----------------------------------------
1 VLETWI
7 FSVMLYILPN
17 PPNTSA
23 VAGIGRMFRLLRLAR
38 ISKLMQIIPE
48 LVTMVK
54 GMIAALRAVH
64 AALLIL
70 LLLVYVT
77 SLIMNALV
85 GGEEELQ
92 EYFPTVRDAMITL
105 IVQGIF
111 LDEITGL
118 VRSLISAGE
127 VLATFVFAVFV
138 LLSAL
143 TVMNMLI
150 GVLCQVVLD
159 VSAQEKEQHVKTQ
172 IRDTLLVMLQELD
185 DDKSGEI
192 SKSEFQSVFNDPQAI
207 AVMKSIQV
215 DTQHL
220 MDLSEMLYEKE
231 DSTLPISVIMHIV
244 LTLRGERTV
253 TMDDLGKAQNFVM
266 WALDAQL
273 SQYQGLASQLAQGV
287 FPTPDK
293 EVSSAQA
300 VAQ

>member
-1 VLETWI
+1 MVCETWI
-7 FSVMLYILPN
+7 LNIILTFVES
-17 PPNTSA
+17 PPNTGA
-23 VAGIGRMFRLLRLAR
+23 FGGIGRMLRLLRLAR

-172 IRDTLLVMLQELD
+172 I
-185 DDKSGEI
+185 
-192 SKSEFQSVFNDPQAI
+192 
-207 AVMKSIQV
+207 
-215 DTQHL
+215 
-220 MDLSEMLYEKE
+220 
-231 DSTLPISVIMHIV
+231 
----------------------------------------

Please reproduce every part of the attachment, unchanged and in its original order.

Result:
1 VLETWI
7 FSVMLYILPN
17 PPNTSA
23 VAGIGRMFRLLRLAR
38 ISKLMQIIPE
48 LVTMVK
54 GMIAALRAVH
64 AALLIL
70 LLLVYVT
77 SLIMNALV
85 GGEEELQ
92 EYFPTVRDAMITL
105 IVQGIF
111 LDEITGL
118 VRSLISAGE
127 VLATFVFAVFV
138 LLSAL
143 TVMNMLI
150 GVLCQVVLD
159 VSAQEKEQHVKTQ
172 IRDTLLVMLQELD
185 DDKSGEI
192 SKSEFQSVFNDPQAI
207 AVMKSIQV
215 DTQHL
220 MDLSEMLYEKE
231 DSTLPISVIMHIV
244 LTLRGERTV
253 TMDDLGKAQNFVM
266 WALDAQL
273 SQYQGLASQLAQGV
287 FPTPDK
293 EVSSAQA
300 VAQ

>member
-1 VLETWI
+1 MVCETWI
-7 FSVMLYILPN
+7 LNIILTFVES
-17 PPNTSA
+17 PPNTGA
-23 VAGIGRMFRLLRLAR
+23 FGGIGRMLRLLRLAR

-172 IRDTLLVMLQELD
+172 I
-185 DDKSGEI
+185 
-192 SKSEFQSVFNDPQAI
+192 
-207 AVMKSIQV
+207 
-215 DTQHL
+215 
-220 MDLSEMLYEKE
+220 
-231 DSTLPISVIMHIV
+231 